AC Schnitzer ACS2 4.0i review: no, it’s not a 4.0-litre swapped BMW M240i Reviews 2023 | Top Gear
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AC Schnitzer ACS2 4.0i review: no, it’s not a 4.0-litre swapped BMW M240i

Published: 03 Mar 2023

Blimey, what’s that thing?

Say hello to the snappily-named AC Schnitzer ACS2 4.0i; essentially a BMW M240i xDrive with a few choice modifications and many styling addendums.

AC Schnitzer unveiled its upgrade package in July last year, with the headline being a power bump from the standard 369bhp to 414bhp, while torque rose from the same 369lb ft starting point to a hefty 443lb ft.

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Unfortunately, all of AC Schnitzer’s changes can be optioned up individually, and this UK test car does without that engine tune. That means you’re limited to the aero additions, a few interior bits, new flow-formed 20-inch wheels, a cat-back quad-exit exhaust and a new passive suspension system that drops the ride height by up to 25mm.

But hang on, the badge on the back says it has a 4.0-litre engine?

You’re absolutely right. It does, and we’ve no idea why AC Schnitzer has added the decimal point to get to the ASC2 4.0i name. Even if you ticked the box for the near-£5,000 engine upgrade you’d still be getting the M240i’s standard turbocharged 3.0-litre straight-six, but with a new ECU to unlock the extra performance. That’s no bad thing of course – the engine (and much else besides) is borrowed from the larger M440i and offers plenty of grunt for BMW’s smallest coupe – but just be warned that you will be asked whether you’ve engine-swapped your brand-new 2.

So, perhaps at this point we should just ask you to ignore the badging. But then that’s pretty hard to do on the ACS2 4.0i. Heck, we counted no fewer than 25 different AC Schnitzer logos inside and out.

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So, what do you make of the looks? 

Well, we’ve already made our thoughts on the standard 2 Series Coupe public knowledge, so let’s start by outlining the additions that AC Schnitzer makes. You can have a plastic front splitter, a small roof spoiler, those strange little eyebrow-like boot spoiler elements and a protection strip that runs along the rear bumper under the boot lid. 

This particular example has all of the above, and there’s no doubting that it makes the M240i look more aggressive. Some will like it more than others, that’s for sure. Perhaps the most successful cosmetic change though is the addition of four round tailpipes to replace the oblong exits of the standard car. 

And more importantly, how does it drive?

The biggest difference from the standard M240i is the suspension, with AC Schnitzer favouring a passive setup over the optional (£550) adaptive system that most M240i buyers will spec. Schnitzer’s suspension is well-sorted and isn’t overly firm for UK roads. Larger bumps can seem a little harsh, but you get the sense that most of that is down to the overly large wheels and skinny tyre sidewalls: generally the ride is okay and road noise isn’t an issue.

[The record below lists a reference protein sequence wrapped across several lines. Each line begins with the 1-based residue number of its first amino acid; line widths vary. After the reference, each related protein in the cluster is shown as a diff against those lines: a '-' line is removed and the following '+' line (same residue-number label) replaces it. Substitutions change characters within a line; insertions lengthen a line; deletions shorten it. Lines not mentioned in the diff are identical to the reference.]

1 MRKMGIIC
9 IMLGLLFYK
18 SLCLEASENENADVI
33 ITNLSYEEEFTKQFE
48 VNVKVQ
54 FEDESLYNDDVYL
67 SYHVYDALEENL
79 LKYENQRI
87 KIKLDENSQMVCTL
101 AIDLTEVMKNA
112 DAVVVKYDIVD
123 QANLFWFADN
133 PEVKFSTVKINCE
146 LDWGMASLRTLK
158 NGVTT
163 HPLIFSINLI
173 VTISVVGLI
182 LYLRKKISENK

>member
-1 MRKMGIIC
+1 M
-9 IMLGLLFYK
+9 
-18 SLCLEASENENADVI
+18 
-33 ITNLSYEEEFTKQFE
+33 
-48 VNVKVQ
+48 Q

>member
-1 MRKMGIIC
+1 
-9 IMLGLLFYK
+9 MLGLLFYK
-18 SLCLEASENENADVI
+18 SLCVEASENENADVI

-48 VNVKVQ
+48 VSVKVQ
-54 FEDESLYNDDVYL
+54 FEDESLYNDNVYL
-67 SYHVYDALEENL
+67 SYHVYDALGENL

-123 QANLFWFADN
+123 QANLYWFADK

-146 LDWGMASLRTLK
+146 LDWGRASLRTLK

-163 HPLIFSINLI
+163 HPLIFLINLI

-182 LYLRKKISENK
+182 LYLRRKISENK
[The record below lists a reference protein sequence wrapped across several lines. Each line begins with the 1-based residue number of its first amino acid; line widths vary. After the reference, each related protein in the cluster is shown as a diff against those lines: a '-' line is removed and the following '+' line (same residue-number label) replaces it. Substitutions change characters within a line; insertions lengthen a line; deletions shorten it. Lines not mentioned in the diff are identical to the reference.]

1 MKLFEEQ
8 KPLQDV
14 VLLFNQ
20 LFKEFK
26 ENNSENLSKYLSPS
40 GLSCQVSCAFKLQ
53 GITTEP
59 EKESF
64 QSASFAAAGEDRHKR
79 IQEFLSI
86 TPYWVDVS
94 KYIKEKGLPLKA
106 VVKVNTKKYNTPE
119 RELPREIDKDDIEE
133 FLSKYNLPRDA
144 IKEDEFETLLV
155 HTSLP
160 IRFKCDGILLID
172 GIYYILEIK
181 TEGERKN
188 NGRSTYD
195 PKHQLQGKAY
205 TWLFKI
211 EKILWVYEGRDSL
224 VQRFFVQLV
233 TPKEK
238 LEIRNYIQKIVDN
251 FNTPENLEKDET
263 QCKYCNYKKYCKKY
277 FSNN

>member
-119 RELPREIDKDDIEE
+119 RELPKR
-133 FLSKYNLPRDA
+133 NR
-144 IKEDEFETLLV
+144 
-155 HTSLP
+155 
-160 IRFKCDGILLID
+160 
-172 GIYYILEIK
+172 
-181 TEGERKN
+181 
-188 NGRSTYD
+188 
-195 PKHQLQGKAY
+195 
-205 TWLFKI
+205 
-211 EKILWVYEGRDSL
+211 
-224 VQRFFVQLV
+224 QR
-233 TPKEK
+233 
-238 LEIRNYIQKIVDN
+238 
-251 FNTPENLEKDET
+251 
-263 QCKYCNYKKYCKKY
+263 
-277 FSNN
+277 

In the twisty stuff the new springs and dampers reduce body roll and increase your confidence in the car, giving the M240i a sportier character that distances it slightly from its M440i sibling. 

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Plus, it's quick enough without the engine upgrade. BMW quotes a 0-62mph time of 4.3 seconds and the rear-biased four-wheel drive system means there’s endless grip available. Perhaps a brake upgrade would have been worthwhile for AC Schnitzer, though? As standard the pedal is too squidgy and better feel would fit with the ASC2’s sporting intentions.

We didn’t notice a huge difference to the straight-six’s sound with the new exhaust either, although the steering is even better than the standard M240i’s thanks to the slightly lighter wheels at each corner and the new steering wheel.

Ah yes, what were those interior changes you mentioned?

The steering wheel is the most obvious. It’s a much more sculpted leather/Alcantara piece compared to BMW’s own chunky-rimmed attempt, and AC Schnitzer’s is much more satisfying to use. Although the centrally mounted heater button does remain, even though there aren’t actually any heating elements in the wheel. Frustrating. 

Still, AC Schnitzer adds new knuckleduster-style shift paddles behind the wheel too, as well as new aluminium pedals and a footrest. We’re pleased to see they haven’t gone over the top, but if you’re honest, how often do you take a good long look at your pedals?

Come on then, how much does this all cost?

A very good question. The cost of all the upgrades on our test car amounted to £14,500 with labour charges to fit the bits. Ouch. Individually you’re looking at almost £4,000 for the exhaust, £544 for the odd twin boot spoiler, close to £5,000 for the wheels and £2,150 for the suspension. And don’t worry if your M240i already has adaptive suspension fitted – AC Schnitzer will delete the software changes that come with that as well as swapping out the hardware. 

Oh, and the decal set on this car was an extra £72.66, so you could save yourself some cash by not ticking that box.

So, what’s the verdict?

Well, we very much like the standard M240i xDrive, so it’s no surprise that we enjoyed a lightly altered tuner version. And yet, there’s lots of the AC Schnitzer gear that we could probably do without, particularly where styling is concerned. 

Plus, because the standard BMW currently starts at £49,130 before options, this particular ACS2 is technically a £63,630 car. That’s a huge chunk of change for a 2 Series, and even though we’re yet to drive it in finished form, we’d almost certainly spend the extra to nab a £64,745 G87 M2.

Photography: Jonny Fleetwood

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